“The Apprentice” by Akosua Brenu.

He had ordered for me to recite from memory the incantations he had just taught me. I was in the middle of it (stuttering and gulping often) when my boss, Chief Priest of Komkosu, Nana Bonsua fell on the floor of his shrine in what I concluded to be an epileptic seizure.
I froze on the spot for seconds, my lips quivering in spite of myself, his quaking body before me. When I came to, my mind immediately transformed into a maze of propositions to salvage the situation:
A variety of incantations for various evil spirits galloped into my mind. Dosage calculations for various healing herbs whizzed past each other. And somewhere in the thicket, memories of outrageous spiritual manoeuvres trickled in.

His usual foreboding self had never warned about this and it was beyond my speculative abilities or spiritual discernment to come to know this peculiarity about Nana Bonsua. As I stood confused before him, I fancied a thought that he was, perhaps, teaching me another trance procedure. Quickly as it came, that singular thought was banished and I began to probe my mind for solutions:

There were Asesewa leaves for fevers, diarrhoeas and ‘other kominis’ as Nana had put it. Bresuo leaves were for skin lesions and abnormal itches. Krebo stems were dipped in water, and were to be thrust into the patients throat to deflate swollen bellies. There was nothing for epileptic seizures, as far as my three-week training had taught me.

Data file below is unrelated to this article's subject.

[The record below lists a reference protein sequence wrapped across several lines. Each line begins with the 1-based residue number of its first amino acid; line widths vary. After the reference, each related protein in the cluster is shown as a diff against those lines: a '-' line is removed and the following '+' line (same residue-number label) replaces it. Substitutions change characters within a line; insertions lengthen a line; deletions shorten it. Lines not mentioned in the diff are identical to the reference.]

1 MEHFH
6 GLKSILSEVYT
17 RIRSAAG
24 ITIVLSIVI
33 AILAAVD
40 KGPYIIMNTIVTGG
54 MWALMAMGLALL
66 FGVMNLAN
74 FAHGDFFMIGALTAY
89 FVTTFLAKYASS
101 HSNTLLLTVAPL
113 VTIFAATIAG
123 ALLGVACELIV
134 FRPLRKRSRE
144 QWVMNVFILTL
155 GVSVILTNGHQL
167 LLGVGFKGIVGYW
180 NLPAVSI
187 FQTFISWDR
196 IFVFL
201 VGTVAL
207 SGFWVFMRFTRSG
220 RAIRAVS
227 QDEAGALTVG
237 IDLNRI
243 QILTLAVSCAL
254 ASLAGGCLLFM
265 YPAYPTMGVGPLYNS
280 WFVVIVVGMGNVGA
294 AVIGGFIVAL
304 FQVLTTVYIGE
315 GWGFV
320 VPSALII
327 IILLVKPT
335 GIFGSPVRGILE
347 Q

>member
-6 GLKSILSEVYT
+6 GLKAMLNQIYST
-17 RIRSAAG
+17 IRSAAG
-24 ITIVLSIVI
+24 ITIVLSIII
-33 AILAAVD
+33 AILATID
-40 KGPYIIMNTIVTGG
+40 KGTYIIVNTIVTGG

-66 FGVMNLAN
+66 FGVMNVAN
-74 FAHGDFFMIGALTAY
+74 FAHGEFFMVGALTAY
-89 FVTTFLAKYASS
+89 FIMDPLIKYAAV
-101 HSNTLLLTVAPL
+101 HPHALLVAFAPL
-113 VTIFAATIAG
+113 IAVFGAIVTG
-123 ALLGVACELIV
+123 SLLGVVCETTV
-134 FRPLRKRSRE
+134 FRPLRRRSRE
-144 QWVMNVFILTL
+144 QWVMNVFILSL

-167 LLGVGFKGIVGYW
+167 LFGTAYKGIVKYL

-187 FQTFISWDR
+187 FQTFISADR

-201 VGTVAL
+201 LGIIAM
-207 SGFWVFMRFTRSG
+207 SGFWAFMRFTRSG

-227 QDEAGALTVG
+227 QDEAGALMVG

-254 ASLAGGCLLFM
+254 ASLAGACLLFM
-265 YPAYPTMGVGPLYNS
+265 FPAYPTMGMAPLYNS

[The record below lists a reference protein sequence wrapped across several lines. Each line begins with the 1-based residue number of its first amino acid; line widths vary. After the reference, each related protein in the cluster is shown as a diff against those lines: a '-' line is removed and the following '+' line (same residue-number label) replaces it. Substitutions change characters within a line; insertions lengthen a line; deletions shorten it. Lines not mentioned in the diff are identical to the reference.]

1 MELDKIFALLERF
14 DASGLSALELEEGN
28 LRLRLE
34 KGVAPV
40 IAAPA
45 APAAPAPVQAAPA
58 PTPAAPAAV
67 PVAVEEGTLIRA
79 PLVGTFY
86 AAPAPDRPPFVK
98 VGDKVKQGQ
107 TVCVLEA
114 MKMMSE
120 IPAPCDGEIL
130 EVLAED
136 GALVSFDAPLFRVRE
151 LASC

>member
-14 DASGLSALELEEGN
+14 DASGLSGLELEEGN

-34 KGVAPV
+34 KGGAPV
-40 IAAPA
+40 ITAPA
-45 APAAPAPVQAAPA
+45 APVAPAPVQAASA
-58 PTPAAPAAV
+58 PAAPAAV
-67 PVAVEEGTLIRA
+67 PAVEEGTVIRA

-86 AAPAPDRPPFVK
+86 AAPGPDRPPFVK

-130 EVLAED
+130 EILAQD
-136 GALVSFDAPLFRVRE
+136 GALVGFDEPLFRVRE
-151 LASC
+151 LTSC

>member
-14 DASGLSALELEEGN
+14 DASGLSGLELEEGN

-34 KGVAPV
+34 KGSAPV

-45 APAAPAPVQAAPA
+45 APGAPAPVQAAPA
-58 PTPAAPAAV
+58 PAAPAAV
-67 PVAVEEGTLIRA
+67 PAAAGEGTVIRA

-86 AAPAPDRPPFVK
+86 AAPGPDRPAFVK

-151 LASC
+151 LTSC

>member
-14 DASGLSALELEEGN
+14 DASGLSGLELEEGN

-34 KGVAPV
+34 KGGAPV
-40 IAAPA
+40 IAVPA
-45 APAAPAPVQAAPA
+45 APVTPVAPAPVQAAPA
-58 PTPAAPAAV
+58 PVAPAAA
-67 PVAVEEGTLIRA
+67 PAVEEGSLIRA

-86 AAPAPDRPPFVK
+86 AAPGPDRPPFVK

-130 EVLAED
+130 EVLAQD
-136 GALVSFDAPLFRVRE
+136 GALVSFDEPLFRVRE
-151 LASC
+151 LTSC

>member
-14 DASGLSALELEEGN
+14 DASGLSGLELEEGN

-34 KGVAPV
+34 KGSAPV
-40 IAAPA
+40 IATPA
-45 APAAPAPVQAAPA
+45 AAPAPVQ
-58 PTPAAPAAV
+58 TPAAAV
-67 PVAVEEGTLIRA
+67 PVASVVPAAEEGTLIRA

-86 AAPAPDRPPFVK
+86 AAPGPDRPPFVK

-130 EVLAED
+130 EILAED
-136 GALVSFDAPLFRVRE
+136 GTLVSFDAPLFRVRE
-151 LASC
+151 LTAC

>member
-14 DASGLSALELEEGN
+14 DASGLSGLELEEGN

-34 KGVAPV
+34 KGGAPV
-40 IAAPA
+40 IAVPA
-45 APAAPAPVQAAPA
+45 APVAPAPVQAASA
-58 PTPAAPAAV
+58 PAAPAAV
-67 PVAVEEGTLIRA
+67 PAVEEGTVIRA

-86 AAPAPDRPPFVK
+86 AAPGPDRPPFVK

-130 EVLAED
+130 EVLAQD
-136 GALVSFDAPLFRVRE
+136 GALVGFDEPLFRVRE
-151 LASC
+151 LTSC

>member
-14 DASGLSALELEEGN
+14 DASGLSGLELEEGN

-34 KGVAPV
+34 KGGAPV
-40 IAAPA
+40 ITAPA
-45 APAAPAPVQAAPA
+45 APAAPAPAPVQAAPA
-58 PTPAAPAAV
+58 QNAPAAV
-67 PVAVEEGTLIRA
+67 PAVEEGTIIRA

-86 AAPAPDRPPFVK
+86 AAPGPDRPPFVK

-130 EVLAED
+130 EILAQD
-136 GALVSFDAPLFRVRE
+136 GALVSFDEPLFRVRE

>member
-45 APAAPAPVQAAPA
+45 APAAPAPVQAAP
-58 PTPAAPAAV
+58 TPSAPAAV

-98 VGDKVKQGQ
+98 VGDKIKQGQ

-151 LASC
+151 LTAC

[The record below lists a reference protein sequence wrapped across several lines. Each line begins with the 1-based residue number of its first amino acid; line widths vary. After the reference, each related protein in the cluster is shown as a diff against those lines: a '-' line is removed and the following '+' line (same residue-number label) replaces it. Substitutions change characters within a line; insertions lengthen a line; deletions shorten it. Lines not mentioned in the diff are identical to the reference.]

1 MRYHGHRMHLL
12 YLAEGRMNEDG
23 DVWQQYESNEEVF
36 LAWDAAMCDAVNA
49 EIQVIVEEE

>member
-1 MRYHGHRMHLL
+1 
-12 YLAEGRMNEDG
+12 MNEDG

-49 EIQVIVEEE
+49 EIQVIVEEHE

The left leg of my boss hit and overturned the calabash of Kola and jolted me from my reverie about solutions. Without contemplation and with fear of what could happen if I did not act, I grabbed all two varieties of leaves and began to moisten them with my tongue. I took a single Kola nut from the ground and wrapped it carefully in both leaves.

With rapidity inspired by my heightening fear, I dashed towards his twitching body in front of me. Kneeling, I shut my eyes, swiftly recited the incantations I had learnt for trances, parted my boss’ lips and teeth and inserted the kola nut.

I was rising away from Nana Bonsua’s body, keen on observing the effect of my medication, when his left hand grabbed my wrist. I shrieked, tried to pull away my hand, when his eyes opened and his mouth spat out the kola nut with surprising force. With his other hand, the now conscious and alert priest grabbed his cane from inches away and began striking me on my shaven head.

“FOOL! FOOL! FOOL! IT’S BEETS FOR EPILEPSY! FOOL!” he yelled as he hit me, his left hand gripping my wrist, with his back still on the ground, and me brought back to my knees by his side.
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